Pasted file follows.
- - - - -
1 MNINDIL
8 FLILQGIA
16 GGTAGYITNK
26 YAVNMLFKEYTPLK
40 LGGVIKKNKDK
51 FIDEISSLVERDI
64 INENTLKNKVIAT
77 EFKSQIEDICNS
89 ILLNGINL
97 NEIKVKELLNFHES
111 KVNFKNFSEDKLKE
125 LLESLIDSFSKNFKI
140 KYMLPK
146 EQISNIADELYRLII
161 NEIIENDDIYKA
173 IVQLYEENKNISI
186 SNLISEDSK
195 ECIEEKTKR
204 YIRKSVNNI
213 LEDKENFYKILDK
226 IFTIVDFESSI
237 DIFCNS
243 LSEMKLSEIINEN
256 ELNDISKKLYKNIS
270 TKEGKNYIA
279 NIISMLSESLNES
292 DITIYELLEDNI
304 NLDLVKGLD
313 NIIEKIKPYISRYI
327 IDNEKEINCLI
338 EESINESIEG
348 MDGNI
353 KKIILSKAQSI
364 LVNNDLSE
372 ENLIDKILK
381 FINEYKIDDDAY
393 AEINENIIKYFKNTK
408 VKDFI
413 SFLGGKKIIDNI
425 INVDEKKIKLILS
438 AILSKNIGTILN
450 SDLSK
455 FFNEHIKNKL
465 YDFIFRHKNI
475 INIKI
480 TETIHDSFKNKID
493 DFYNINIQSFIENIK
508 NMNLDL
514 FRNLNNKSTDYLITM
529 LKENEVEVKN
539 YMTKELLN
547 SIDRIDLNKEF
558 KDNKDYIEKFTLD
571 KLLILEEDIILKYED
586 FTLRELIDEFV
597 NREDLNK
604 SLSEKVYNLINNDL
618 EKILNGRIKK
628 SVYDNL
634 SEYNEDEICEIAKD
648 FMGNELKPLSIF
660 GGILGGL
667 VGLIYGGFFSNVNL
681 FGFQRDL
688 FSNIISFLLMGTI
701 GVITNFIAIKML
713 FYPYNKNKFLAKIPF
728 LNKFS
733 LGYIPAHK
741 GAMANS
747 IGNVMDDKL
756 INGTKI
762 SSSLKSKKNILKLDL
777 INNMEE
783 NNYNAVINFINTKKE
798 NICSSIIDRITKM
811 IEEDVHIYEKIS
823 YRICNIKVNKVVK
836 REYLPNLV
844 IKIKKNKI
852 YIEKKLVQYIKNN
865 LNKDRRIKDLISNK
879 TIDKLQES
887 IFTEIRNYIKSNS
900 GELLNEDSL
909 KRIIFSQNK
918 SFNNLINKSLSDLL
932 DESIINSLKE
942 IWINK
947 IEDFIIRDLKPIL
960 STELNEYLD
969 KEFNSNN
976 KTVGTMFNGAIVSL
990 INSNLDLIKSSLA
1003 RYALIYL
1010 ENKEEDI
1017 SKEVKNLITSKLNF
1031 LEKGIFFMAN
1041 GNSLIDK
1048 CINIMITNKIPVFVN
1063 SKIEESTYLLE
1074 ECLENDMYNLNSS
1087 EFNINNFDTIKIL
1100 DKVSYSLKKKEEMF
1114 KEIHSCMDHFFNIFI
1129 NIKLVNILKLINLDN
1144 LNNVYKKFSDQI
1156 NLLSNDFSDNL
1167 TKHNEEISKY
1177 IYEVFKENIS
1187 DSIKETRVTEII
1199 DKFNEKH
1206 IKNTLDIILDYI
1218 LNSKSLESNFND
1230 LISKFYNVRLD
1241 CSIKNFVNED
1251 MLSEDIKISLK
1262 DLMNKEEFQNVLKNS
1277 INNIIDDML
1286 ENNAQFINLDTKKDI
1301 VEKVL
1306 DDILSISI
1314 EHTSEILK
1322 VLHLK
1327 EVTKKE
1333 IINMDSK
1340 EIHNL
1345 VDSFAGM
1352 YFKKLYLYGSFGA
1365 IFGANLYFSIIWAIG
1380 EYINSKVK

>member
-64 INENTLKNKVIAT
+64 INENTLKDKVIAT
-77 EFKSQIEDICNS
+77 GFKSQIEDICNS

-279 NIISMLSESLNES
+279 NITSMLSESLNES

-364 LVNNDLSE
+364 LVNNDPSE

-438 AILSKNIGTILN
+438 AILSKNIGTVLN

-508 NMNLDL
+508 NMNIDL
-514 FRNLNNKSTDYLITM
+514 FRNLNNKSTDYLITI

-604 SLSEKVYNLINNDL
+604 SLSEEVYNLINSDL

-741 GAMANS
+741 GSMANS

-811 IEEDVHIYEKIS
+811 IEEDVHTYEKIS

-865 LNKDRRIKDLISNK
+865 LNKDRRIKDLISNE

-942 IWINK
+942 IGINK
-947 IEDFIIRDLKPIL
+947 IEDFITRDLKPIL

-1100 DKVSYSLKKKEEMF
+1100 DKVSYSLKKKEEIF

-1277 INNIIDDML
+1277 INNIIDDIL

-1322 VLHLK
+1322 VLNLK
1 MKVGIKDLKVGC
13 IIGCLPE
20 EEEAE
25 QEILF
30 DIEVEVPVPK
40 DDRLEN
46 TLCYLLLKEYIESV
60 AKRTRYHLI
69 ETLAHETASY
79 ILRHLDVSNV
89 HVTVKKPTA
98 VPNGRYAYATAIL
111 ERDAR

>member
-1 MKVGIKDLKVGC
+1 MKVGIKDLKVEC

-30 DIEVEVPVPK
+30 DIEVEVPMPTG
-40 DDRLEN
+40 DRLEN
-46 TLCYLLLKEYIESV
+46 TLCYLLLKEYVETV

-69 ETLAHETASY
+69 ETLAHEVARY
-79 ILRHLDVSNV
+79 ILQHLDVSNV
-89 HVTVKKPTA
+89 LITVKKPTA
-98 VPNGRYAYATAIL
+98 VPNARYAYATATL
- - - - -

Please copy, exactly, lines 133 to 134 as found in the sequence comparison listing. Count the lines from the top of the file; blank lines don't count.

-64 INENTLKNKVIAT
+64 INENTLKDKVIAT